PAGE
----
When life is that complicated, it’s difficult to stay on top of everything. When one thing falls out of balance, a cascading effect often hurts everything else going on, and that is just what happened in my life last spring. In the midst of the various life complications that I was sorting through, a family member suddenly died. As I sat in my deep shock and grief, it became blatantly clear to me that my life could not go on as it was. I needed Simplicity.
Grief changes us in so many unspoken ways. For me, it has a way of cutting through my life, helping me find what is necessary, and what can give way to allow me time to breathe. Much as I love my work for the Order, during this particular time of grief, what needed to give way was that work. I still met with my accountability group, I still talked with other leaders, working through my grief in conversation. But, I was completely incapable of doing the administrative work that I usually do to help the Order stay on top of things, like this blog.
There is a deep irony here: to learn how to keep my vow of Simplicity, I had to step back from the organization that held me accountable to that vow. That stepping back was only temporary, but it still happened. In my grief, I re-formed myself, and re-formed my life, finding a greater simplicity that I didn’t know I needed. I don’t know that I have done a great job of keeping this simplicity in my life since then, but it serves as a reminder, and a call on my life to journey towards this simplicity.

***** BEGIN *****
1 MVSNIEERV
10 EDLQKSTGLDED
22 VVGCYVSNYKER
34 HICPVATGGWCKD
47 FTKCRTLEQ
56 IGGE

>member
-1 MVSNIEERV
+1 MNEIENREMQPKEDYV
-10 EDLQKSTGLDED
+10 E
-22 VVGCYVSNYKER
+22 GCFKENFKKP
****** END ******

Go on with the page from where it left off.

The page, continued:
This simplicity isn’t quite what we had in mind when we wrote down our vows... we, or at least, I was thinking more on the lines of lessening the hold that materialism has on our lives, and having fewer things so that we have less of an environmental impact. But, simplicity is not quite that simple. It is having fewer things, but is also having fewer commitments in our lives, and so much more. It is not a checklist of things to get rid of, but a radically different worldview of resistance to the never-ending complications of today’s society. It is a difficult call, one that I must confess I forget, forsake, and fall short of on a daily basis. But in writing this, I have revisited the simplicity that my grief called me to last spring. That simplicity calls me still, and today I will renew and reaffirm that call on my life. Better than never, I suppose.
-Hope Bentley Hutchison is the Organizational Specialist for the Order. She is currently finishing the last year of her M.Div/MTS degree at MTSO while pursuing ordination as a deacon in the Minnesota Conference of the UMC, working at Seminary Hill Farm on the campus of MTSO, and enjoying being a newlywed.